“Crimes of Honour” - Women’s Tragedy under Islam &  Tribal Customs

By Azam Kamguian

Every year, in countries in the Arab world, Turkey, Iran and some south and central Asian countries, many hundreds of women who do not accept the tribal and Islamic traditions; refuse forced marriages; marry according to their will; or live independently, are murdered by their family member, to save the 'honour' of the family. The practice is widespread in Islamic countries and is known as honour killing. Women, who have brought 'shame' to family's 'honour', are sentenced to death by family courts and the sentence is usually carried out by male members of families. Under special laws, the killers are given light sentences, sometimes with little or no jail time at all. The killers mainly defend their act of murder by referring to the Koran and Islam. They say that they are merely following the directives set down in their Islamic beliefs.

The tragedy of women living under Islam and tribal customs is documented in news, reports, articles and documentary films in recent years. "Crimes of Honour", is a recent documentary which was broadcast on Cinemax in honour of the International Women's Day. This documentary exposes some of the hideous truth of honour killings in Jordan.

In "Crime of Honour", the narrator walks viewers through the tragic lives of three Jordanian women, brutally murdered by their own family members. It also includes interviews with three women activists who try to enlighten the society about honour killings and protect women's rights. These women are Rania Husseini, Asma Kheder and Nadera Shalhoub - Kevorkian who are campaigning by writing, helping and protecting the victims in different ways.

One of the most tragic stories is that of a 23 year old Rania Arafat, whose plight was broadcast live on national TV in Jordan. Rania was promised to her cousin as a very young child. Rania repeatedly told that she doesn't love him and she is in love with someone else. She pled with her family to allow her to marry him, instead. She ran away twice, including two weeks before her forced marriage. She wrote to her mother and pled for forgiveness and understanding. Her parents promised that she would not be harmed and she could return home. On August 19, 1997, Rania returned home. The same night, her younger brother, Rami, shot her five times in the head and chest, killing her immediately. Her youngest brother was chosen to commit the murder not only to allow his defense to find protection under the laws protecting so-called honour crimes, but also because he was a juvenile. Rami served six months in jail for his crime.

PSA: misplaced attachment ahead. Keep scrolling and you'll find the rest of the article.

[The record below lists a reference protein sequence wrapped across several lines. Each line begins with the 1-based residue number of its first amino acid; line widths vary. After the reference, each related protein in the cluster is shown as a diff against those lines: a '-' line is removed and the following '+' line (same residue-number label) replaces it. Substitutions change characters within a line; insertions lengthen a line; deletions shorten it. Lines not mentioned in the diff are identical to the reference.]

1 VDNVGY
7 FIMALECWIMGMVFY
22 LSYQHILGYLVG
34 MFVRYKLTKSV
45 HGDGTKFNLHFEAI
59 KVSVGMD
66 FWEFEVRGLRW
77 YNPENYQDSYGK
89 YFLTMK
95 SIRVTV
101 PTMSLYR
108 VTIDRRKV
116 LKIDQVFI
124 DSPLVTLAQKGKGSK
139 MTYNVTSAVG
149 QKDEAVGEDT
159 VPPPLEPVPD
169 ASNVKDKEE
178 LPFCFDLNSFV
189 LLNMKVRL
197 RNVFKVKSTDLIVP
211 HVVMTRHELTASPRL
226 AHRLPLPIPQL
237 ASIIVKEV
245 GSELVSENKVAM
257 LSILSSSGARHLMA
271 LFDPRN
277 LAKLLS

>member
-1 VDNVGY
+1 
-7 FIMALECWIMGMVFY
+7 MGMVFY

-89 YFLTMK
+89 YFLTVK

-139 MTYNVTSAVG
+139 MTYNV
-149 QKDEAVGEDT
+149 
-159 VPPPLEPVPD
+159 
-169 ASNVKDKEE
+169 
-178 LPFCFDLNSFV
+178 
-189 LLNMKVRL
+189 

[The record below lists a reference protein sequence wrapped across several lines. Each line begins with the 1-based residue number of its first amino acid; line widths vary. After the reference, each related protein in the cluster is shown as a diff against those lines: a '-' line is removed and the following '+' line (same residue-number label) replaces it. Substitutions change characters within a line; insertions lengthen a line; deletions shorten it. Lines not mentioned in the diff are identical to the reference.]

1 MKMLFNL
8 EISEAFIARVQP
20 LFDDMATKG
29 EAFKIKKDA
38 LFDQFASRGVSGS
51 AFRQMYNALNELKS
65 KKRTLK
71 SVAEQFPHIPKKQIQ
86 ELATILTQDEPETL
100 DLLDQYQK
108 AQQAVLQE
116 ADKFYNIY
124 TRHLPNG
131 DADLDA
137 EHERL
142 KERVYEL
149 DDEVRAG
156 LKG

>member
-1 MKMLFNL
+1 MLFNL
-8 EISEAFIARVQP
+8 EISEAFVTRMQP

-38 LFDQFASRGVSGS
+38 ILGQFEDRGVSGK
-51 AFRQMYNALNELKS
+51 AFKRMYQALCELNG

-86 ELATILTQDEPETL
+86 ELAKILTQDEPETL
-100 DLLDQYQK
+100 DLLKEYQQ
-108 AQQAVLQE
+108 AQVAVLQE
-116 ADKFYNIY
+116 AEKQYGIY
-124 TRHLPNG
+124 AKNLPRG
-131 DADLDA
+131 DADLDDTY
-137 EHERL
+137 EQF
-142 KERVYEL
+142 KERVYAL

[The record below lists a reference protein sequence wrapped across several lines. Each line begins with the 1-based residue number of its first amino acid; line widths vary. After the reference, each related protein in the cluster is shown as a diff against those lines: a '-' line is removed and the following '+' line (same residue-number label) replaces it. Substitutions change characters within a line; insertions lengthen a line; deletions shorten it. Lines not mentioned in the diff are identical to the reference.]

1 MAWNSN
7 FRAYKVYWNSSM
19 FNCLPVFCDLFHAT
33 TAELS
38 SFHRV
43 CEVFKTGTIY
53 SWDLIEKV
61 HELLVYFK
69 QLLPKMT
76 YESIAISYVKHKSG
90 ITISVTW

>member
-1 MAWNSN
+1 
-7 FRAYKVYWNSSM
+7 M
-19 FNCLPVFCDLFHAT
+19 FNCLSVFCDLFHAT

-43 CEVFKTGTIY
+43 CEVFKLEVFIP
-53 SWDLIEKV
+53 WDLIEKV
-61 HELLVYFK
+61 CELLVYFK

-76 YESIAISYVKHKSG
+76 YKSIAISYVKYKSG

This documentary is heart-wrenching. It includes video clips of scenes of stoning of two victims in Tehran, Iran by the Islamic Republic, the Islamic State of Iran. The two people, presumably a young woman and her lover, huddle in the middle of a street covered only in a white sheet and stoned until death.

Life of Amal, another Arab woman and victim of honour killing is also documented in this film. Amal was run away because she insisted on her independence. Her family said that they were ashamed because of that and the gossip of neighbors. One night, when she returned home and went sleep, her brother accompanied by Amal's father, strangled her. He said: "I strangled her. She didn't fight back. I recited the "Holly Koran" as she was dying… it took a few minutes and she was dead." He and his father both given light sentences.

Cases of rape is also described where women are punished even when they are the victims of rape, not only by strangers, but also by their own fathers and brothers. In the case documented in this film, the family believed that Kefaya, their daughter, the victim, who was raped by her own brother, deserved to die, because of the intense humiliation they experienced as a result of neighbors' gossip.

"Crimes of Honour" walks viewers to the deeper layers of the tragedy of women's lives. It goes to the darkness of the minds of killers, and to the society that condones this cruelty against women. It is powerful and emotional and exposes some of the realities of women's tragedy in Jordan. However, despite the killers' outright reference to Islam and the Koran, it denies that this inhumane practice has anything to do with religions and Islam. While the Koran is full of guidelines on how to control women's sexuality, and Islamic Law; Sharia, rules harsh punishments including lashing and stoning to death for women's voluntary sexual activities, this denial is nothing but an apology for Islamic misogynism.

In Jordan, the "plea of honour" is recognized as a legitimate defense. After failed efforts, and active campaigns launched against honour killings by women rights activists and progressive forces; as a result of a legislative amendment to Article 340 of the Penal Code, perpetrators of honour crimes are not exempt from the death penalty, anymore. Although, judges are still allowed to commute the sentences of the convicted. Article 97 and 98, which reduce the sentence of crimes committed in a fit of fury and are frequently referenced in honour crimes cases, were unaffected by the amendments.

Death penalty is not the solution to honour killings, and it doesn't stop women killings and practicing misogyny. The only effective strategy to abolish this rotten anti - woman practice is to safeguard and advance women's rights and status; by fighting against Islamic, patriarchal and tribal traditions; by separating religion from the state; and by forming secular and egalitarian governments in the region.